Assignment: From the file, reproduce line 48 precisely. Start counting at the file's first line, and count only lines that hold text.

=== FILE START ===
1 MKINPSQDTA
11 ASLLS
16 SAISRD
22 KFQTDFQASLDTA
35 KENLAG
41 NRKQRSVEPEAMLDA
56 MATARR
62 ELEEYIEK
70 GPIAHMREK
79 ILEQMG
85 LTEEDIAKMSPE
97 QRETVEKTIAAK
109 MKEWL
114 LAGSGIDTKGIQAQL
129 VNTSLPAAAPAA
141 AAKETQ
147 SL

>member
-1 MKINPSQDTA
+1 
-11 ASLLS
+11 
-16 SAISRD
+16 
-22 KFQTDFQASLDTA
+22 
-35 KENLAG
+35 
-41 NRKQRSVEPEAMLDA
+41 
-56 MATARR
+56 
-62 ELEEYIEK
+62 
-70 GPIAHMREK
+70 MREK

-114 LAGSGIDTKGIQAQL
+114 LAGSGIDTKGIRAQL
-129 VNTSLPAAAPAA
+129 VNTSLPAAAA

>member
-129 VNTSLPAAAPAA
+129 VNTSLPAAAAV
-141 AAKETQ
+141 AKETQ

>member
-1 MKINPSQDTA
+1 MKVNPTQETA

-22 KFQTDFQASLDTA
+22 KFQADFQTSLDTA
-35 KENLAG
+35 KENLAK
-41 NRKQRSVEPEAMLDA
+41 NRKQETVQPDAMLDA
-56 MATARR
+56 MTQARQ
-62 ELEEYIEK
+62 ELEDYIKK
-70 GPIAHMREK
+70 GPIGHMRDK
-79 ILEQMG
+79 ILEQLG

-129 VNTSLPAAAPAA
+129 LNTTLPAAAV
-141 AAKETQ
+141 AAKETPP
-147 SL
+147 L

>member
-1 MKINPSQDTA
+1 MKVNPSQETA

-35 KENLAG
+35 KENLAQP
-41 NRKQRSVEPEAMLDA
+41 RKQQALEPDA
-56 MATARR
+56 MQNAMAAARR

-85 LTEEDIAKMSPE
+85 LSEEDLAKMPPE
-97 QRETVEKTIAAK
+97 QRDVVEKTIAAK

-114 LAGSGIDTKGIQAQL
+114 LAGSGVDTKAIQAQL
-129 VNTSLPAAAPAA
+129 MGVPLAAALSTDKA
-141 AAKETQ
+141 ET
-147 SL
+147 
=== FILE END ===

+1 MKVNPTQETA